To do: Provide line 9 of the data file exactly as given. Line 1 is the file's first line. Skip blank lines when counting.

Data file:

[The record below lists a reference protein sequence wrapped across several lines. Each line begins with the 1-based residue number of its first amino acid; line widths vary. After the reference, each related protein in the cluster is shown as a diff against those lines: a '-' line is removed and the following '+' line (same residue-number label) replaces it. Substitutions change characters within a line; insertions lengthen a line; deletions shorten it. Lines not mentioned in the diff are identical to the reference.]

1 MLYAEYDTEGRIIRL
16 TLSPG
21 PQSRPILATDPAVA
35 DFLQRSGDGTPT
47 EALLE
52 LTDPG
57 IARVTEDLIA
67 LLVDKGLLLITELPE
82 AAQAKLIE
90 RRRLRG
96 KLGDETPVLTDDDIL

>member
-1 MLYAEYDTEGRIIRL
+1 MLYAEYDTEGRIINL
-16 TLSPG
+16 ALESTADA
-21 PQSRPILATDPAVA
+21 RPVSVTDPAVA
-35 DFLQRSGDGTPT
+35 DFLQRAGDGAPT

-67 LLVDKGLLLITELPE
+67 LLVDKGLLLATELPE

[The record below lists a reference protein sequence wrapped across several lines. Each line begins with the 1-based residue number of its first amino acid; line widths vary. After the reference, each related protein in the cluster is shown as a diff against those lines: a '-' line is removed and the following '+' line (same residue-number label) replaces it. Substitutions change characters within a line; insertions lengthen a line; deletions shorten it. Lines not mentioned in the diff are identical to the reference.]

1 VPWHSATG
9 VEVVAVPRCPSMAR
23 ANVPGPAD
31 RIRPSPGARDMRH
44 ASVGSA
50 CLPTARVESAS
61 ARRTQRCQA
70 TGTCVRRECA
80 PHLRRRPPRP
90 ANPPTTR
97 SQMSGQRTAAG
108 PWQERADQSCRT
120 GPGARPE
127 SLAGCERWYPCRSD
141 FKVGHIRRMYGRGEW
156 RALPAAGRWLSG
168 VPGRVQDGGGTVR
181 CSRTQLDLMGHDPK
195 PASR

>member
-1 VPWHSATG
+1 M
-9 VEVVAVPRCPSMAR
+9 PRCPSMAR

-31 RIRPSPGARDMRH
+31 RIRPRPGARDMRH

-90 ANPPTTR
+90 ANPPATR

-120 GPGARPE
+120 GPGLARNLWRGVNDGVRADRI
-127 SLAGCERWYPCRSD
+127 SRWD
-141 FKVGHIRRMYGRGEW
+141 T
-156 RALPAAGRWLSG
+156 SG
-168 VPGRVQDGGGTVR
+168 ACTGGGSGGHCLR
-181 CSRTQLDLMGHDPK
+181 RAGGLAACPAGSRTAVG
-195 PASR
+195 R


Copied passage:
67 LLVDKGLLLITELPE